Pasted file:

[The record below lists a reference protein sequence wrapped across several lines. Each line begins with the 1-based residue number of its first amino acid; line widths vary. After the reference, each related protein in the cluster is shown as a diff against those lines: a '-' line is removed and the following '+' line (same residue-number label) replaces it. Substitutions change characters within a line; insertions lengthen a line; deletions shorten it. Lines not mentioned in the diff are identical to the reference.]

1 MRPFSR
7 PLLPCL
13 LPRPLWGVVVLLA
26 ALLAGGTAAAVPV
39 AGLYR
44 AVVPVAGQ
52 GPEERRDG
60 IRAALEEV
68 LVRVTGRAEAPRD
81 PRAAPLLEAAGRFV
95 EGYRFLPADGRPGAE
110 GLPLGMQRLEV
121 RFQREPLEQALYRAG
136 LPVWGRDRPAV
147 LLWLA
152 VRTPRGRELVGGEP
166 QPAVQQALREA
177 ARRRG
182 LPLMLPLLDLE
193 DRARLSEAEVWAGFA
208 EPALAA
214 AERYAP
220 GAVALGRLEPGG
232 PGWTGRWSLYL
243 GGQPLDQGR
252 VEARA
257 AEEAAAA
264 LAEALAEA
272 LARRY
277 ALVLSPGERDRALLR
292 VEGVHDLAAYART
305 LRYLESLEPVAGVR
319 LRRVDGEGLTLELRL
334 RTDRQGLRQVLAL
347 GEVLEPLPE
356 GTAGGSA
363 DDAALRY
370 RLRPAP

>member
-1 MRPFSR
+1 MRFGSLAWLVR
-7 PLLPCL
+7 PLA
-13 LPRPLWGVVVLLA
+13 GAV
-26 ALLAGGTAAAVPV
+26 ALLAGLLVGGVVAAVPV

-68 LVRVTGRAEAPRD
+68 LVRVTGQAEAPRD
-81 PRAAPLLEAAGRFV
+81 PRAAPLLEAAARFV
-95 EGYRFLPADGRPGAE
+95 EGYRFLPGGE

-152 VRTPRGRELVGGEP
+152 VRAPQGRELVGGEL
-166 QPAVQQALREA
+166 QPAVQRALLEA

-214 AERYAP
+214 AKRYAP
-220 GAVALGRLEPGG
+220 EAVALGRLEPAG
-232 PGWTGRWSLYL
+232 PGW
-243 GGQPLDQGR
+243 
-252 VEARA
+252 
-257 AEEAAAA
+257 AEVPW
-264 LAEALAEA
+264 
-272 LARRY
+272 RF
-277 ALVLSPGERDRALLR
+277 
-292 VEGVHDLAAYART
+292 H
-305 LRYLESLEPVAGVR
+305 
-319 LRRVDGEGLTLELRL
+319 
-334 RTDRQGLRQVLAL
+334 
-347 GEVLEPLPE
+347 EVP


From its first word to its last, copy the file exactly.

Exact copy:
[The record below lists a reference protein sequence wrapped across several lines. Each line begins with the 1-based residue number of its first amino acid; line widths vary. After the reference, each related protein in the cluster is shown as a diff against those lines: a '-' line is removed and the following '+' line (same residue-number label) replaces it. Substitutions change characters within a line; insertions lengthen a line; deletions shorten it. Lines not mentioned in the diff are identical to the reference.]

1 MRPFSR
7 PLLPCL
13 LPRPLWGVVVLLA
26 ALLAGGTAAAVPV
39 AGLYR
44 AVVPVAGQ
52 GPEERRDG
60 IRAALEEV
68 LVRVTGRAEAPRD
81 PRAAPLLEAAGRFV
95 EGYRFLPADGRPGAE
110 GLPLGMQRLEV
121 RFQREPLEQALYRAG
136 LPVWGRDRPAV
147 LLWLA
152 VRTPRGRELVGGEP
166 QPAVQQALREA
177 ARRRG
182 LPLMLPLLDLE
193 DRARLSEAEVWAGFA
208 EPALAA
214 AERYAP
220 GAVALGRLEPGG
232 PGWTGRWSLYL
243 GGQPLDQGR
252 VEARA
257 AEEAAAA
264 LAEALAEA
272 LARRY
277 ALVLSPGERDRALLR
292 VEGVHDLAAYART
305 LRYLESLEPVAGVR
319 LRRVDGEGLTLELRL
334 RTDRQGLRQVLAL
347 GEVLEPLPE
356 GTAGGSA
363 DDAALRY
370 RLRPAP

>member
-1 MRPFSR
+1 MRFGSLAWLVR
-7 PLLPCL
+7 PLA
-13 LPRPLWGVVVLLA
+13 GAV
-26 ALLAGGTAAAVPV
+26 ALLAGLLVGGVVAAVPV

-68 LVRVTGRAEAPRD
+68 LVRVTGQAEAPRD
-81 PRAAPLLEAAGRFV
+81 PRAAPLLEAAARFV
-95 EGYRFLPADGRPGAE
+95 EGYRFLPGGE

-152 VRTPRGRELVGGEP
+152 VRAPQGRELVGGEL
-166 QPAVQQALREA
+166 QPAVQRALLEA

-214 AERYAP
+214 AKRYAP
-220 GAVALGRLEPGG
+220 EAVALGRLEPAG
-232 PGWTGRWSLYL
+232 PGW
-243 GGQPLDQGR
+243 
-252 VEARA
+252 
-257 AEEAAAA
+257 AEVPW
-264 LAEALAEA
+264 
-272 LARRY
+272 RF
-277 ALVLSPGERDRALLR
+277 
-292 VEGVHDLAAYART
+292 H
-305 LRYLESLEPVAGVR
+305 
-319 LRRVDGEGLTLELRL
+319 
-334 RTDRQGLRQVLAL
+334 
-347 GEVLEPLPE
+347 EVP